This week, Gerald Moise piled up a stack of firewood in the La Loche cemetery. He poured gasoline on it, set the bonfire alight, and kept it burning for three days to thaw the frozen ground enough so he could dig a grave for his son, Dayne Fontaine.
Dayne was killed last week, along with his brother, a teacher and a school aide by a 17-year-old boy with a gun. Some people described the suspect as a black sheep. Trying to explain the shooting, one of his friends suggested he had been bullied for a long time and promised one day he would hurt his tormentor. But the causes of this tragedy go deeper than playground taunts, or a bad childhood or even his parents’ bad childhood. In fact, in La Loche and in similar Aboriginal towns across the north, the cycle of violence goes so far back it is impossible to find a first cause.
The small remote community sits next to the Methye Portage, one of the most important links in the earliest European exploration of Canada. The journals of those paddlers, looking for new routes to the Pacific, record a state of constant fighting among the Aboriginal peoples. Disease and fur traders, plagues literal and figurative, followed the explorers close behind. After this came the missionaries, the reserves and the residential schools. As Canada kept moving forward, becoming one of the most prosperous nations in the world, the people of the north stayed isolated, economically and socially.
When you look closer at La Loche, with the highest suicide rate in the region, in a region with the highest crime rate in the country, the immediate explanations are insufficient. It is true: the available social services are insufficient. The schools are underfunded. The police could use more resources. The gang problem is intense. Unemployment is high and opportunities are few. But even this is not enough to explain the constant violence, or how it is possible that one of the victim’s brothers was himself killed last year in a drive-by shooting.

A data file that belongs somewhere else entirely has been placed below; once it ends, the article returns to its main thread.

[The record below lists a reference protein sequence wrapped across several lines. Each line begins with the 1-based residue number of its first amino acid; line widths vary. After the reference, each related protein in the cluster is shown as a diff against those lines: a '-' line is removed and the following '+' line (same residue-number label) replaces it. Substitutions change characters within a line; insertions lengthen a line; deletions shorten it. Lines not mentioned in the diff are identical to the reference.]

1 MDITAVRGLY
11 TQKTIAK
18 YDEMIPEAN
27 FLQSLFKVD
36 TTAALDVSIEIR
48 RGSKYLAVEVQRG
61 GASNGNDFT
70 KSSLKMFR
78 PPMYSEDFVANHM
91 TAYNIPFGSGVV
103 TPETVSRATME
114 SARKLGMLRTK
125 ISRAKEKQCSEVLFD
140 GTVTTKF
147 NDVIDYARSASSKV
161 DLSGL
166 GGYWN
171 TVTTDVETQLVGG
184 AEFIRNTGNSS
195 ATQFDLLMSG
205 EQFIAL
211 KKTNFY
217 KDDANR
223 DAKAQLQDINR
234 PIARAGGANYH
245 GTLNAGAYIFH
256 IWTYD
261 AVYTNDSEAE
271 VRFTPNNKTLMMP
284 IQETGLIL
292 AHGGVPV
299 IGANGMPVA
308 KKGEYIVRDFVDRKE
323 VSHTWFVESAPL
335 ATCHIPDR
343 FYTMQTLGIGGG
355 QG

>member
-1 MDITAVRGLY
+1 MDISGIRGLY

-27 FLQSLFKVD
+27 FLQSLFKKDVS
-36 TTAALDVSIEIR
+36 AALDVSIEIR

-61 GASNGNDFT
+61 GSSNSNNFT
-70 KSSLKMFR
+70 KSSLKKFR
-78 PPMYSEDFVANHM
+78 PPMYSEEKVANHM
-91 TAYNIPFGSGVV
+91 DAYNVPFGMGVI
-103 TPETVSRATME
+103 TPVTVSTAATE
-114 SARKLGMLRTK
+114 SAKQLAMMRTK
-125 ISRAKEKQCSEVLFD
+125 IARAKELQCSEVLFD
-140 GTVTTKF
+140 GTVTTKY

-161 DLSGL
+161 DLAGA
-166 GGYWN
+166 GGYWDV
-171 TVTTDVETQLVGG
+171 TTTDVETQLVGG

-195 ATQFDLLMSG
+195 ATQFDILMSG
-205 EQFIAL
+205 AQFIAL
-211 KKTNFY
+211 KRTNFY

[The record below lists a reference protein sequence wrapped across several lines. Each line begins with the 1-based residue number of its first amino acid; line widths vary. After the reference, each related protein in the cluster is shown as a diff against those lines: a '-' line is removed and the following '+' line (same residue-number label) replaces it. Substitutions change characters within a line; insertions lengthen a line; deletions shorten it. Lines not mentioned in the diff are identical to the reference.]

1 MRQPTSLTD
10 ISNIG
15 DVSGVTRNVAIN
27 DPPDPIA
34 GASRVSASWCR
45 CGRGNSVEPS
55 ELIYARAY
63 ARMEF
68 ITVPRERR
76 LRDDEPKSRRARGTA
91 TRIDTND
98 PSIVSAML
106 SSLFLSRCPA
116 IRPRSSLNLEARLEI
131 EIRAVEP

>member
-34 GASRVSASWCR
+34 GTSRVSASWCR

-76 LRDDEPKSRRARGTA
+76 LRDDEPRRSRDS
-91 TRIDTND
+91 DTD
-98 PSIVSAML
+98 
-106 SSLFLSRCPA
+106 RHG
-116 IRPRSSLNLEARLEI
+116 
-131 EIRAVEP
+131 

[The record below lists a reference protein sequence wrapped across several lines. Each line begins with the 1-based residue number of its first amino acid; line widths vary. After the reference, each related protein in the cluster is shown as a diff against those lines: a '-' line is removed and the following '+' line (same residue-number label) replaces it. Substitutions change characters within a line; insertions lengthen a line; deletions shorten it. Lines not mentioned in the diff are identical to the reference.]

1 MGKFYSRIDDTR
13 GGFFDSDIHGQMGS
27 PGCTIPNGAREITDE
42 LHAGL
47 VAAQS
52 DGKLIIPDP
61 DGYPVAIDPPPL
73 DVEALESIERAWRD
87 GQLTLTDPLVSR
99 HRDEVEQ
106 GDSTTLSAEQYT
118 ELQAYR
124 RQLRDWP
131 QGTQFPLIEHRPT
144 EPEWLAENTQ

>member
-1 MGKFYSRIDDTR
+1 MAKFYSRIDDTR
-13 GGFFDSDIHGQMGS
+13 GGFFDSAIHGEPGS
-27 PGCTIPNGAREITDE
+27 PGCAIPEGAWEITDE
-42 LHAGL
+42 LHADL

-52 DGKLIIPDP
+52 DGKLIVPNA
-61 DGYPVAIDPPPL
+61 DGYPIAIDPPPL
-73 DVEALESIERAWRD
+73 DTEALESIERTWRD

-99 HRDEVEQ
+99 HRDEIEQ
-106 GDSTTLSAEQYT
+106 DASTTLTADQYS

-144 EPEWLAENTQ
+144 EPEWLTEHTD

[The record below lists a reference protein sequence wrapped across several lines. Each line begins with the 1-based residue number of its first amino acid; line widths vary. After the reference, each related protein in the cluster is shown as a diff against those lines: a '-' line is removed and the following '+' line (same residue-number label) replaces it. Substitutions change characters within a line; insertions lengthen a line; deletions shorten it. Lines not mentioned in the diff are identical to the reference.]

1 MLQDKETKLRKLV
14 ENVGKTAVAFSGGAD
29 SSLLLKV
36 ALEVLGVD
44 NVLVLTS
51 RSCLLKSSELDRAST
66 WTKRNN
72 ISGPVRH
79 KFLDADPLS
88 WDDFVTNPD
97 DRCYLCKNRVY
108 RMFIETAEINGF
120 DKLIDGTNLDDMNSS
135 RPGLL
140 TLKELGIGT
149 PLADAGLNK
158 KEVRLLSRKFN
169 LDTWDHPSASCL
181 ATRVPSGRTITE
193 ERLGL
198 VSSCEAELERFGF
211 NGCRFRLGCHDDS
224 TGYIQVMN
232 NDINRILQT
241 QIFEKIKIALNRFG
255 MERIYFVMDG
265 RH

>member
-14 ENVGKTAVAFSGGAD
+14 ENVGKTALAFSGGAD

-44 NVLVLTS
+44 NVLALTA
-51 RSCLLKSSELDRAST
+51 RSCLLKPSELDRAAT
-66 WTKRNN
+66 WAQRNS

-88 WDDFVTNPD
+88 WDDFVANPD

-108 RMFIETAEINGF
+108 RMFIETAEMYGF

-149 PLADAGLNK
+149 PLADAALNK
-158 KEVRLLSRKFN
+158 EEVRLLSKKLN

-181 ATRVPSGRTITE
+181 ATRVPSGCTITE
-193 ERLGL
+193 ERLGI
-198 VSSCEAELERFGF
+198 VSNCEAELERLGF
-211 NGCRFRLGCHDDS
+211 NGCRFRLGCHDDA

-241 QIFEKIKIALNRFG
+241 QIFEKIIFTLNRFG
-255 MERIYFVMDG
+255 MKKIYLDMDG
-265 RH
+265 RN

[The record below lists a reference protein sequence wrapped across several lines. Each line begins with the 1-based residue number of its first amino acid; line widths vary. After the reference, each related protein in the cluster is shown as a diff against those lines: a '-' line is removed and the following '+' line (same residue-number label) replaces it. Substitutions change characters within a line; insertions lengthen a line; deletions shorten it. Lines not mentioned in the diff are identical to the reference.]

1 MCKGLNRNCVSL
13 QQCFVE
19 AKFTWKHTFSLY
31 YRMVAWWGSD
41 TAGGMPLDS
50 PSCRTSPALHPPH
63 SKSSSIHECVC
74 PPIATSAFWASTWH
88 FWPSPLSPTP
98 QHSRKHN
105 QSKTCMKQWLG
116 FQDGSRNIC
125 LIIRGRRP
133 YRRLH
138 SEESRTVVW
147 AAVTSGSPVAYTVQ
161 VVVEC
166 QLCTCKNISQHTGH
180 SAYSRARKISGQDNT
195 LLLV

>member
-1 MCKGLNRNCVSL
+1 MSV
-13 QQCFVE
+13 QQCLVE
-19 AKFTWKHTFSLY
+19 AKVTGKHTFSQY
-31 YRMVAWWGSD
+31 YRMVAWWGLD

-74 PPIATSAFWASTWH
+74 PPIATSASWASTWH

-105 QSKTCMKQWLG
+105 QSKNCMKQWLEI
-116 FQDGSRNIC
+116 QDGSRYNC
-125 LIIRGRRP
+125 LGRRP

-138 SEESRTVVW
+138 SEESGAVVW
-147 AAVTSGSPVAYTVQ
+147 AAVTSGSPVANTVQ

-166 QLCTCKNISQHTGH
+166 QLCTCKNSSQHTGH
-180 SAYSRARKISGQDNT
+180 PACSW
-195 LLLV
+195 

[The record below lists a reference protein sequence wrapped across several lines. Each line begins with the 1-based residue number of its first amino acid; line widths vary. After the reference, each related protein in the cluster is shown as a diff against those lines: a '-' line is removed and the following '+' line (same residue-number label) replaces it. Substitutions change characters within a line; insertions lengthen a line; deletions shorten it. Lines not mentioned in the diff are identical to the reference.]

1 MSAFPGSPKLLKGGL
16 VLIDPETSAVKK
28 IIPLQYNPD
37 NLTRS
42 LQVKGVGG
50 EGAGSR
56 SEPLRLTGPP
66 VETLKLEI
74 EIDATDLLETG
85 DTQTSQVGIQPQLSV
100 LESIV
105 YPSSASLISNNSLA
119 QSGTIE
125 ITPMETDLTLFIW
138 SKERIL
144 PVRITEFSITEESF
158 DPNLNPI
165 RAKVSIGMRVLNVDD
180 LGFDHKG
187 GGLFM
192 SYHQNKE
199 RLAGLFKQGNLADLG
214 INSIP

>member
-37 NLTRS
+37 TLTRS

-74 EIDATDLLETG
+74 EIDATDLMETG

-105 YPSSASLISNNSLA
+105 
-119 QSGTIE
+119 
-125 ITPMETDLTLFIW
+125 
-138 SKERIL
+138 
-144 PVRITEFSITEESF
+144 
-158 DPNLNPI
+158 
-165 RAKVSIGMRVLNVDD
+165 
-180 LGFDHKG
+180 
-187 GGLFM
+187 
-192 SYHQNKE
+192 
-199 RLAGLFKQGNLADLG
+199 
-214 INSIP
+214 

We can dig past the poor governance and inadequate services. We can go deeper, into the injustices of the Indian Act. Or even further down to the establishment of the reserves and the deprivations of the missionaries. And still, the roots don’t end there. You can keep going until eventually you have stop in exhaustion and admit the north itself is violent and has been forever.
Isolated regions always are. Australia’s Northern Territory has that country’s highest crime rate. The remote regions of Papua New Guinea are more violent still. Siberia is the most dangerous region in Russia. In Brazil, the state of Pará, straddling the undeveloped stretches of the Amazon River, has one of the highest murder rates in the country, rivalling the lawless favelas.
These regions all have different histories, cultures, police systems, governments, economies and social safety nets. The only thing they have in common is isolation. They are disconnected from the economy, from the government and from society. In each, efforts have been made to change this. New roads were built. Industries were propped up. More teachers were sent in. Doctors, too. It all failed. To everyone’s dismay, remote regions remained remote.
Likewise, a better road to La Loche won’t significantly reduce the suicide or the homicide rate. Neither will more doctors, psychologists, teachers, federal inquiries or royal commissions. But we’ll still try, and to everyone’s dismay, Canada’s isolated Aboriginal peoples will remain isolated.
Why do we keep doing it? Why do we keep pretending that somehow we can make the reserve system, and communities like La Loche, work? That this time, with a little more money and a little more empathy, we can end the culture of isolation, despair and violence that has plagued Canada’s remote north since before there was a Canada? It could be political correctness: we are afraid of sparking more moral outrage from Aboriginal Canadians and their supporters. Or perhaps the idea of dismantling the 140-year-old Indian Act seems too daunting. Or it could be just a naive romanticism that believes Aboriginal people should never be separated from what Jacques Cartier described presciently as “the land that God gave Cain.”
The only way we can ever truly help the people of La Loche and hundreds of other remote communities like it, is to give those who want it a viable option to leave, to build lives in southern Canada, integrated into one of the world’s healthiest, safest, most rewarding societies. If we really want to end the violence and depravation that plagues Canada’s remote Aboriginal communities, we need to help them leave these communities, forever. And if we are still not ready to do that yet, then the least we can do to help is to send them a backhoe as they keep digging graves.
Scott Gilmore writes on international affairs and public policy. He is a member of the Conservative Party of Canada and is married to Catherine McKenna, the minister of the environment.
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